Housing, once the bedrock of Swedenʼs welfare state, now needs radical intervention, says Rasmus Wærn
Sweden’s development of the welfare state was admired long after it ceased to live up to expectations. The absence of social housing was a cause for pride. Instead of housing for specific categories of people, such as those who can’t afford market prices, every home met a set standard in terms of planning and construction. Any extra cost was paid by taxes. This eventually led to the most generous housing standards in the world. A costly strategy, of course, but as long as the state could afford subsidies, housing was a pillar in welfare politics and an industry that involved most of the nation’s architects.
The whole set-up vanished decades ago, but its legacy remains, with a relatively large housing stock still encapsulating the vision of a welfarestate. However, the gap between vision and reality has now become painfully obvious.
Sweden’ s growing cities have a huge demand for homes that the market can’t meet. Sweden and the Czech Republic are currently the only countries in the European Union without any non-commercial alternative to the housing market. And a large-scale industry and complex building regulations have made housing a costly affair. The government is now looking for cost reductions in all areas, as further state funding seems out of the question. Architects fear the return of poor housing for the poor, a spectre Sweden has avoided for almost 90 years.
Architects fear the return of poor housing for the poor, a spectre Sweden has avoided for almost 90 years.
Yet as long as the effects of the US sub-prime loan crisis are still being felt, it’s very unlikely that increased building activity will lower the cost of new homes, or that new subsidies will make them affordable. As the Swedish housing industry is one of the most, if not the most, industrialised in the world, making savings while maintaining decent quality will be tricky. Housing design is back in the hands of a few large construction companies, reminiscent of the infamous ‘million programme’ of 1965-74 aimed at building a million dwellings in a decade. Quality, diversity and dignified environments were not the main concern then. The current gap between supply and demand has generated intense discussion about what to do and calls for radical solutions. Cheap social housing could well be about to descend on Sweden. Still, it is not the worst case scenario.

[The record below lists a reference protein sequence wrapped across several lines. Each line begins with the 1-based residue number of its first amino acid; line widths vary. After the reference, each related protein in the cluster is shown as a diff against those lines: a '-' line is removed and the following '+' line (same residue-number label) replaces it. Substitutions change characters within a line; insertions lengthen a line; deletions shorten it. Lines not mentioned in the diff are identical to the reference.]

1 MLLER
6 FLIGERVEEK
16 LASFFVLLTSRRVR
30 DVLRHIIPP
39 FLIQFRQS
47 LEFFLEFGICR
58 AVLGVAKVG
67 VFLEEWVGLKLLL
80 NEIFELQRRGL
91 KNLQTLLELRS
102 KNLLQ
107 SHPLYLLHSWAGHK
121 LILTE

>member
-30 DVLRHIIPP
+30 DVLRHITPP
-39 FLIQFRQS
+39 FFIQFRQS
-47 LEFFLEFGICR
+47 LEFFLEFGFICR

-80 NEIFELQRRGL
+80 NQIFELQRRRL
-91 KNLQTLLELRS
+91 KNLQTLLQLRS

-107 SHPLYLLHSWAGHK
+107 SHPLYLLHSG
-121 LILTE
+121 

Frustration over a segregated housing market has already sparked increasing desperation over the segregated cities that follow from it. In May, violent protests in Husby, a low-income suburb of Stockholm, emphasised the lack of inclusiveness. Burning cars sent a message that housing will be a political issue again.
Though the protests were against authority in general, rather than specific development plans, as at Istanbul’s Taksim Square (AR July 2013), no politician could refrain from bringing them into the larger context of housing and planning policy. But the real issue is how to solve a huge problem without government engagement. There is no lack of building. But there is a lack of housing for those that can’t afford new homes. And due to a massive transformation of rented flats into condominiums, older housing stock has now become an investment, changing the image of the home as well as the city. For a growing pool of home owners, the city is a piece of common real estate, and a shortage of housing protects their expensive investments. So a big new subsidised housing programme is not only politically inconceivable, but also threatens this economy of vested interests.
It looks like large cities will continue to build expensive houses, smaller cities less expensive ones, while the housing industry continues to flood the countryside with affordable homes that no one wants. In 1966 the Swedish Prime Minister advised a young couple to move out of Stockholm. I doubt they listened. And with the global rise in city living, this strategy seems even more obsolete. So the market and government end up trying to do things on the cheap, with architecture the inevitable first sacrifice in this crusade.
Rasmus Wærn is a Swedish architect, historian, lecturer, curator and critic.